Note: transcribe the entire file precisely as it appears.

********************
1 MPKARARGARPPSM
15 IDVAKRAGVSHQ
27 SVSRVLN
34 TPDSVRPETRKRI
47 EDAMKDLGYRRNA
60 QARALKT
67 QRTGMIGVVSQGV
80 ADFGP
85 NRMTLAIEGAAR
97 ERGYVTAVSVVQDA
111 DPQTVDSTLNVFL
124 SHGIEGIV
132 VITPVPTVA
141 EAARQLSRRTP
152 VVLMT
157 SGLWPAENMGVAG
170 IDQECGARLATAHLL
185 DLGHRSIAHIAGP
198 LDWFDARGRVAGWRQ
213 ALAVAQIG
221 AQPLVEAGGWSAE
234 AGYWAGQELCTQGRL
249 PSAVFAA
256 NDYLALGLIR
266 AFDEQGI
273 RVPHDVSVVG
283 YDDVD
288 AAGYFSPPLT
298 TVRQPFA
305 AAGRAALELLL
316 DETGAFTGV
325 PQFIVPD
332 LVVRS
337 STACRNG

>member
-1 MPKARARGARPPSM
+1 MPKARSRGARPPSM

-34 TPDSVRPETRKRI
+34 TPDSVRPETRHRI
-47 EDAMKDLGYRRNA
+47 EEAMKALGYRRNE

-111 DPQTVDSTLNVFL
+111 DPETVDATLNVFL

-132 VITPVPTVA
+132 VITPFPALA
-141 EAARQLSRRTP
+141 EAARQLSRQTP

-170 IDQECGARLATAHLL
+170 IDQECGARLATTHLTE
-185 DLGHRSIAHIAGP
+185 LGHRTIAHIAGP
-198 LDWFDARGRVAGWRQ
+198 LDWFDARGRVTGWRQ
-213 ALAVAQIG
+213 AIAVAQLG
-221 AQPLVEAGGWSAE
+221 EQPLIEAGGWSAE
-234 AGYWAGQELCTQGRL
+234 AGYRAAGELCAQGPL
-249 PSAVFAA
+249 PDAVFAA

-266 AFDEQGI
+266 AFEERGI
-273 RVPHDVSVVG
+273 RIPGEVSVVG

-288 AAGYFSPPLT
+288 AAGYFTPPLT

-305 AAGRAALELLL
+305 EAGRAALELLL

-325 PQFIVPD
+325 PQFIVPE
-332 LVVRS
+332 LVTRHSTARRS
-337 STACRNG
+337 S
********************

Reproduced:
1 MPKARARGARPPSM
15 IDVAKRAGVSHQ
27 SVSRVLN
34 TPDSVRPETRKRI
47 EDAMKDLGYRRNA
60 QARALKT
67 QRTGMIGVVSQGV
80 ADFGP
85 NRMTLAIEGAAR
97 ERGYVTAVSVVQDA
111 DPQTVDSTLNVFL
124 SHGIEGIV
132 VITPVPTVA
141 EAARQLSRRTP
152 VVLMT
157 SGLWPAENMGVAG
170 IDQECGARLATAHLL
185 DLGHRSIAHIAGP
198 LDWFDARGRVAGWRQ
213 ALAVAQIG
221 AQPLVEAGGWSAE
234 AGYWAGQELCTQGRL
249 PSAVFAA
256 NDYLALGLIR
266 AFDEQGI
273 RVPHDVSVVG
283 YDDVD
288 AAGYFSPPLT
298 TVRQPFA
305 AAGRAALELLL
316 DETGAFTGV
325 PQFIVPD
332 LVVRS
337 STACRNG

>member
-1 MPKARARGARPPSM
+1 MPKARSRGARPPSM

-34 TPDSVRPETRKRI
+34 TPDSVRPETRHRI
-47 EDAMKDLGYRRNA
+47 EEAMKALGYRRNE

-111 DPQTVDSTLNVFL
+111 DPETVDATLNVFL

-132 VITPVPTVA
+132 VITPFPALA
-141 EAARQLSRRTP
+141 EAARQLSRQTP

-170 IDQECGARLATAHLL
+170 IDQECGARLATTHLTE
-185 DLGHRSIAHIAGP
+185 LGHRTIAHIAGP
-198 LDWFDARGRVAGWRQ
+198 LDWFDARGRVTGWRQ
-213 ALAVAQIG
+213 AIAVAQLG
-221 AQPLVEAGGWSAE
+221 EQPLIEAGGWSAE
-234 AGYWAGQELCTQGRL
+234 AGYRAAGELCAQGPL
-249 PSAVFAA
+249 PDAVFAA

-266 AFDEQGI
+266 AFEERGI
-273 RVPHDVSVVG
+273 RIPGEVSVVG

-288 AAGYFSPPLT
+288 AAGYFTPPLT

-305 AAGRAALELLL
+305 EAGRAALELLL

-325 PQFIVPD
+325 PQFIVPE
-332 LVVRS
+332 LVTRHSTARRS
-337 STACRNG
+337 S